As we grow older, we experience memory loss on a continuum — from simple forgetfulness to full on diagnosed dementia. Someone told me that since I’m in my late 50’s, I shouldn’t be too concerned if I forget where I put my car keys. That’s normal. However, I should be concerned if I find my car keys but I don’t remember what they are used for.

As I reflect this week on my good friend Tony Hostetler who changed his address from earth to heaven last week, one thing he taught me is to have a short memory when it comes to the sins of others.

 

Tony wasn’t God but he sure did have a lot of characteristics that remind me of God. For example, the Bible reminds us hat God forgives our sins and forgets them (See Isaiah 43:25, Jeremiah 31:34 and Hebrews 8:12). God has purposeful amnesia regarding our sins.

For many humans, our memories are selective and we can easily forget our wrong but we often have the keen memory of an elephant when it comes to others who have wronged us. We tend to clutch tightly to the offenses that others have committed against us.

Here are a few things that I learned from Tony that might help us forgive those who have sinned against us:

Forgiveness requires humility. Only when I realize that there are things more important in life than my wants, my needs and my feelings, can I consider letting go of my hurt.

Forgiveness requires compassion. Compassion is being moved by the plight of another, coupled with action to help him or her. Compassion allows me to try to step into the other person’s shoes and look through their eyes and experience their struggles.

Forgiveness requires trust. We may not trust the other person all that much in the beginning but trust starts as an act of faith in God. God is at work. He can give us and the other person the power to change.

Forgiveness requires self-control. To forgive, you have to say no to bitterness and choose to not allow it to be a resident house-guest, shaping your responses. You say no to the angry words and actions of vengeance. You resist the urge to share your anger with everyone else who will listen.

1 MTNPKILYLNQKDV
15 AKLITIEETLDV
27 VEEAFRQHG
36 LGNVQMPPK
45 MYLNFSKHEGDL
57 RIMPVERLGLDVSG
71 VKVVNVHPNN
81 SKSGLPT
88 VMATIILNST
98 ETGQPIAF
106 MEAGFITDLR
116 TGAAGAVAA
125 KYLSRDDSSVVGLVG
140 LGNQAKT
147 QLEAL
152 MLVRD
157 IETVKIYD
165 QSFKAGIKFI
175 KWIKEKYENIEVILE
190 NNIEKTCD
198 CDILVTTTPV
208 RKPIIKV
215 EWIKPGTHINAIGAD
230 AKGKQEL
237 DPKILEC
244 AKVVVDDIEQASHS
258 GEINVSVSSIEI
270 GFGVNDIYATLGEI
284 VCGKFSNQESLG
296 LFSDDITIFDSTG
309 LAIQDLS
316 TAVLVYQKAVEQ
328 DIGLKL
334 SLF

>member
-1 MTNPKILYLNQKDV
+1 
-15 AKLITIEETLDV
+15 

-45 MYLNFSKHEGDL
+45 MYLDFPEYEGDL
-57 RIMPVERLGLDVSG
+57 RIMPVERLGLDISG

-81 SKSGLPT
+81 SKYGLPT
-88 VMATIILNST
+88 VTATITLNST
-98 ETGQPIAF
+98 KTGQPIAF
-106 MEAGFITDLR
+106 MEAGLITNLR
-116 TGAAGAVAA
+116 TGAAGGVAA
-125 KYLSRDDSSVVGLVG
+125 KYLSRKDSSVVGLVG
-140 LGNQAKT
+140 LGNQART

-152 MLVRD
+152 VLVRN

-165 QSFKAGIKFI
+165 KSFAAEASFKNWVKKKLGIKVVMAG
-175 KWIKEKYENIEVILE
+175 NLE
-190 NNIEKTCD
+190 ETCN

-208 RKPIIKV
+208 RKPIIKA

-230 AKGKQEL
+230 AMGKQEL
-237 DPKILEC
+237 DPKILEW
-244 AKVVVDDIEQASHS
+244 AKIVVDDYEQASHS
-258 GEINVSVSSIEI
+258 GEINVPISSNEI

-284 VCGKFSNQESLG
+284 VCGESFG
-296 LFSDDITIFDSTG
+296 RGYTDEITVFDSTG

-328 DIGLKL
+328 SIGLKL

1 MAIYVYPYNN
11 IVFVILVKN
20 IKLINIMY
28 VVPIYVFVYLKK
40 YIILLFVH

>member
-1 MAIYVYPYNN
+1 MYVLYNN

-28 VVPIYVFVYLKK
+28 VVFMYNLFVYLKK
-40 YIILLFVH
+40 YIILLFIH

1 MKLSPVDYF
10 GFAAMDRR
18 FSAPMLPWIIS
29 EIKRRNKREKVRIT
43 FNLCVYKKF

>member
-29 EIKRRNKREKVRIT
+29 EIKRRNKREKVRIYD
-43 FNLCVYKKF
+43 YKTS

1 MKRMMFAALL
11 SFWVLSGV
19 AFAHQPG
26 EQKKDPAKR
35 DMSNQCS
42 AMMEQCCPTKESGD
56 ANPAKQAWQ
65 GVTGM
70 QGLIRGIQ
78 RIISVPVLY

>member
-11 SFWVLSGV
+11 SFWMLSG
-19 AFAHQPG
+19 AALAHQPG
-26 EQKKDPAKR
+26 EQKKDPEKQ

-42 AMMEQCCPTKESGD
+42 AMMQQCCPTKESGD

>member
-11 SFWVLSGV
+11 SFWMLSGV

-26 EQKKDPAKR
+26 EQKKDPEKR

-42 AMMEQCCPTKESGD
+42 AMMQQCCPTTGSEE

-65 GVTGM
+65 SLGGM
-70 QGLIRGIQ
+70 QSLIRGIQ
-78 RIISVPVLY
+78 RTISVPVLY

Forgiveness requires remembering. We find the most freedom when we remember our own need for forgiveness and we have gratitude for God’s amazing grace that has been offered to us. I love this line by Paul Tripp, “We must remember that God never mocks our weakness, never finds joy in throwing our failures in our face, never threatens to turn his back on us, and never makes us buy our way back into his favor.”

I learned from Tony that when we carry in us a deep appreciation for the grace that God and others have shown us, we will have a heart that quickly forgives. And that kind of memory loss is a really good thing.

Question: What additional things have you learned about forgiveness? Share in the comment section below.

2 responses to Memory Loss is Good

  1. Greg Kappas on October 18, 2012 at 10:45 PM Reply

    Grace and Forgiveness live in the divine master bedroom of life…for those in Christ.

  2. Jen Tapp on October 18, 2012 at 4:03 PM Reply

    Forgiveness is a verb, requiring action on my part (within my thoughts, heart and behavior).

    Loved this: “Forgiveness requires self-control. To forgive, you have to say no to bitterness and choose to not allow it to be a resident house-guest, shaping your responses. You say no to the angry words and actions of vengeance. You resist the urge to share your anger with everyone else who will listen.” Such great instruction!

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